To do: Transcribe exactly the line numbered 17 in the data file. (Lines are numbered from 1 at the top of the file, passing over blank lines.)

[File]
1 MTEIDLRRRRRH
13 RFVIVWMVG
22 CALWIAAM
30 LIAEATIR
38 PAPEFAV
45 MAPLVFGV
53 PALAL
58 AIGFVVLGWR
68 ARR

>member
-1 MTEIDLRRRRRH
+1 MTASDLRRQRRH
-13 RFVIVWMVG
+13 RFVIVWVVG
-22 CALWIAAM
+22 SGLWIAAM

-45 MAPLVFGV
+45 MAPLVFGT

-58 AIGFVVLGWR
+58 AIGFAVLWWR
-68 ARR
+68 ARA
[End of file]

-45 MAPLVFGV